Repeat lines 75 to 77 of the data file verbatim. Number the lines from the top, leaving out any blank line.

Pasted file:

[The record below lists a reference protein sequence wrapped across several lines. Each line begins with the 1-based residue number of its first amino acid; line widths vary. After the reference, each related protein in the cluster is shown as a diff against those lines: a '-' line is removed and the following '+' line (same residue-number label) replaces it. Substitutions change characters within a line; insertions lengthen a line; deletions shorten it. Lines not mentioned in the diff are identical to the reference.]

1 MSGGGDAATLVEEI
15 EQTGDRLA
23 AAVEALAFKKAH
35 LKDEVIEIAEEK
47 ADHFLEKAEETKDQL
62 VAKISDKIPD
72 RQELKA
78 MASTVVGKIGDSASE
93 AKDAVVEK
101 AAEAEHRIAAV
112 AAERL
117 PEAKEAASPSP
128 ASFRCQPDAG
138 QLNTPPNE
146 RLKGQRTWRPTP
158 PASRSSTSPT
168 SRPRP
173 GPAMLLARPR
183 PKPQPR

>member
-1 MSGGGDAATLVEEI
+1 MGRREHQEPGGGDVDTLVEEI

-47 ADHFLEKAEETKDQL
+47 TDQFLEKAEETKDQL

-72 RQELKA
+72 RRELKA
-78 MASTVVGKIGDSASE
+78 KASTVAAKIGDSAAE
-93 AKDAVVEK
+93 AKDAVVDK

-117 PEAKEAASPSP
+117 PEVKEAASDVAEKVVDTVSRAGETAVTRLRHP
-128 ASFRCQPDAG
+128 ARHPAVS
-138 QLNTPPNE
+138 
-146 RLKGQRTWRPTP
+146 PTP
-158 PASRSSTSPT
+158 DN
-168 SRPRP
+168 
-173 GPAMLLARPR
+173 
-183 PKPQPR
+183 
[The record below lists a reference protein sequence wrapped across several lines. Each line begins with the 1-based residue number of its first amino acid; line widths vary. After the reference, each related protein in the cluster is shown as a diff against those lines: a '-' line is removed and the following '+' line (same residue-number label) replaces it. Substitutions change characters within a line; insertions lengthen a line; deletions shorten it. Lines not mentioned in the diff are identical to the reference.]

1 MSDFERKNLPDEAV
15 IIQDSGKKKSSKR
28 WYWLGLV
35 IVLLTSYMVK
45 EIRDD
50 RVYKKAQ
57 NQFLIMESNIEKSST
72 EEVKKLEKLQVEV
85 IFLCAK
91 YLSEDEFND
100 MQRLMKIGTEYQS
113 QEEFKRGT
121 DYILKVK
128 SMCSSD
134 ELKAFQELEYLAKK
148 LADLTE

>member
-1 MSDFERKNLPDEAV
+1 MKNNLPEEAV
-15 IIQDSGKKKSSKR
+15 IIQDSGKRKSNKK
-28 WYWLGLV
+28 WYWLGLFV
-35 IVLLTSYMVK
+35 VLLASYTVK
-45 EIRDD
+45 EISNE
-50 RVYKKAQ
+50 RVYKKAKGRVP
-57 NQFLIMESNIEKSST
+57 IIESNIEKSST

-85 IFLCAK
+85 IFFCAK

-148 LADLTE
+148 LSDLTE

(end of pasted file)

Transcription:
+45 EISNE
-50 RVYKKAQ
+50 RVYKKAKGRVP